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Improvements to the vein modelling tool make this tool stronger than ever.

Leapfrog’s vein modelling tool was an industry first in bringing power and ease to the modelling of veins. This fully dynamic workflow tool was primarily designed for modelling of simple open vein geometries – simply because these are by far the most common geometries for veins to have.

Increasingly however, our users want to apply the power of the vein modelling workflow to more complex continuous geometries – for example re-folded horizons in high grade metamorphic belts. Particularly in underground mine settings, it is common in these setting for drillholes to pass through multiple folded limbs of the same mineralisation horizon.

In the previous release, we first enabled users to model these geometries by allowing them to create suitably complex reference planes in the meshes folder and apply these to veins.
We continue to build on this power with two great new additions to the new release.

Multiple vein intersections per hole

While small, this little option on the vein creation dialogue brings significant new power to the modelling of complex vein geometries.

What does this option do? Simply put, invoking this option changes the way vein intersections are treated, with a vein segment classification being created for each vein intersection. Previously, the vein tool would only classify the first and last segments occurring in a drillhole, leaving internal segments unclassified. This change of behaviour is illustrated below. The brown line illustrates the general geometry of the fold.

Note that the vein segments in the example above all point in the same direction – which clearly contradicts the fold geometry. This nicely illustrates how the dynamic workflow of the vein tool operates under the hood – a vein and all the attendant components (interval segments, contact points midpoints) is first created based on a set of initial assumption – these are then modified to achieve the desired outcome.

In this case, the user selects a suitably curved reference mesh created with the tools in the meshes folder, and the interval segments are re-classified relative to that.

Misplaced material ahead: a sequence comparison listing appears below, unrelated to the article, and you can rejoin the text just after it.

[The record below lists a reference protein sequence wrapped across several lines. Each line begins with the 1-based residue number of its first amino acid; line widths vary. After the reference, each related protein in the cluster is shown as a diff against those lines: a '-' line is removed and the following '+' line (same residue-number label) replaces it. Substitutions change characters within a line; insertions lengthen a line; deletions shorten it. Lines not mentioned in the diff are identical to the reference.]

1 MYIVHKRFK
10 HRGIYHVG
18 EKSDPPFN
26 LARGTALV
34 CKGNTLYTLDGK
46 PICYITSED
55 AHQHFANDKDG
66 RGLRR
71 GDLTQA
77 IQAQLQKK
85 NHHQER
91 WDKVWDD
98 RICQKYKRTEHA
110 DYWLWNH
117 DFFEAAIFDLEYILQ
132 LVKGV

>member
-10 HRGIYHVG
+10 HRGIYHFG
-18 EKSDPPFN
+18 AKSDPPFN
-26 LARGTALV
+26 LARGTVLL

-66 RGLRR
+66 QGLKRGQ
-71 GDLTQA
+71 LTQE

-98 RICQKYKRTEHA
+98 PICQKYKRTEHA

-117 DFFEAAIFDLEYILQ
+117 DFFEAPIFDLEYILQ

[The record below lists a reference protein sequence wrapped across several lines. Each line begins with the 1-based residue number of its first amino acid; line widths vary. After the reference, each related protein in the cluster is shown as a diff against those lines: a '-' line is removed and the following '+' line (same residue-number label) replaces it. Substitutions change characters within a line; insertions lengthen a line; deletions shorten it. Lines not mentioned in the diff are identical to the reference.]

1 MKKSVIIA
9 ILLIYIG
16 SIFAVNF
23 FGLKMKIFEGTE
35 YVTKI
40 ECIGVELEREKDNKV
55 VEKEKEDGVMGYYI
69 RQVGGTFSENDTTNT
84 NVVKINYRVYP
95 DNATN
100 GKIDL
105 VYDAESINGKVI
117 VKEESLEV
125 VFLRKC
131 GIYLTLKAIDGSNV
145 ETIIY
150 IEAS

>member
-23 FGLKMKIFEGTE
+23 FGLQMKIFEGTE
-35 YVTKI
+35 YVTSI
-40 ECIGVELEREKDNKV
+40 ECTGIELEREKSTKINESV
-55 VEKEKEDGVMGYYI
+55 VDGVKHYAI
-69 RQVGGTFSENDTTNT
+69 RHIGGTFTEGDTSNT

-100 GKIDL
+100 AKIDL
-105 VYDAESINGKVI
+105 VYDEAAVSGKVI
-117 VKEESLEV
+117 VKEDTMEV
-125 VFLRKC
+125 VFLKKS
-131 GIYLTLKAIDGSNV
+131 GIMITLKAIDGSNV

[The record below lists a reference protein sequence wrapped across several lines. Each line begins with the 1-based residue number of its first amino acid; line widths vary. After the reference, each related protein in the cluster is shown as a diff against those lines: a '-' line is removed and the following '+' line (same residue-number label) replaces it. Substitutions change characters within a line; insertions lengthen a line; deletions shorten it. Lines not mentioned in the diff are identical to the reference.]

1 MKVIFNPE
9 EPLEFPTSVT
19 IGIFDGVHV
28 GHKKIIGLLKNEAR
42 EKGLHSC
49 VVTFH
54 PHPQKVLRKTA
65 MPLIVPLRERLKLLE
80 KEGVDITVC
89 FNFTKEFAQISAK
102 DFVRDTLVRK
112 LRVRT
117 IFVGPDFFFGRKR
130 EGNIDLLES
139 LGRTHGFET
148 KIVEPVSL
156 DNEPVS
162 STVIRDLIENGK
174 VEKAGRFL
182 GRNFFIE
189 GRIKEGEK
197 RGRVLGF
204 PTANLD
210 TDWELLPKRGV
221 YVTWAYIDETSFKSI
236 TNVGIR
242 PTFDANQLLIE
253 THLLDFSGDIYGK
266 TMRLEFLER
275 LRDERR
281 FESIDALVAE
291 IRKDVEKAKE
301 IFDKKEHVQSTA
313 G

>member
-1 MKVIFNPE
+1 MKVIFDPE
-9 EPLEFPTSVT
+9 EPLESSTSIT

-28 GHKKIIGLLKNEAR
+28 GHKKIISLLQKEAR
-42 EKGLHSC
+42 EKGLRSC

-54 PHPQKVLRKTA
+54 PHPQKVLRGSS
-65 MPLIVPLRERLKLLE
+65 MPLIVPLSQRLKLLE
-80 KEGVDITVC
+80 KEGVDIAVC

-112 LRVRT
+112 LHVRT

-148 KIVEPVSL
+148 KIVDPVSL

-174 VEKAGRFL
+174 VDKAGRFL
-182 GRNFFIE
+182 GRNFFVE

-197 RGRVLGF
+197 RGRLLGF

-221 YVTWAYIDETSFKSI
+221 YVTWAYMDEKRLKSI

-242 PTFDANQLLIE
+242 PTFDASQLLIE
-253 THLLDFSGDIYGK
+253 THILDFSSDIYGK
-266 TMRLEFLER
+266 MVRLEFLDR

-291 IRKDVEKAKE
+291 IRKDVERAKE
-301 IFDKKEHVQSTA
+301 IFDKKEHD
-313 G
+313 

Previous behaviour

Current behaviour– initial vein segment classification

Current behaviour – after selection of ‘customer reference mesh’

Bulk editing of interval segments, midpoints and pinchouts

The change in behaviour described above will greatly reduce the amount of in-scene editing required of vein segments – but will never entirely eliminate it. Editing just got much easier – with the implementation of bulk editing of interval segments.

This new functionality is so intuitive, it scarcely needs describing – simply use the visibility button to toggle on or off the visibility of segment types, the selection tool to choose the interval you wish to change, and assign these to the desired category, all through an easy interface. Midpoints and pinch-outs are even simpler.

A dynamic workflow for modelling complex veins

  1. Clean data: An important pre-cursor to use of the ‘multiple intersections’ option is to ensure that vein codes/interval selections traverse the full width of all vein intersections. If there are gaps in continuous coding, missing values, or missing intervals, an intersection with classified segments will be generated for EACH discrete intersection.
  2. Create a custom reference surface:
    a. Create a category composite based on the vein category (i.e. generate a single composite per intersection). Generate a query filter based on the ‘primary’ unit to isolate the vein comps.
    b. Create ‘new interval mid-points’ based on the above composite. These two steps ensure that the data used to build the reference surface remain dynamic.
    c. Create ‘new mesh from points’, based on the above. Edit with structural disks as necessary.
    d. (In future, an option will be available to create ‘New mesh’ / ‘From vein midpoints’, replacing the three steps above).
  3. Create a vein model based on the vein category/interval selection, ensuring that ‘multiple vein intersections per hole’ is ticked.
  4. After the vein object is created, edit ‘Vein reference surface’ and choose the mesh created at step 4.
  5. Review vein segments and edit as required.
  6. Review final vein model and surface resolution.

Adaptive Isosurfacing

A final mention is reserved for the addition of an ‘adaptive isosurfacing’ option, available on the ‘Surfacing’ tab. This option is valuable for situations where fine resolution is required around detailed information such as channel sample or face mapping, but where much coarser resolution can be applied where data is less dense, such as around the peripheral projection of a vein.

Further improvements to this great tool are planned.

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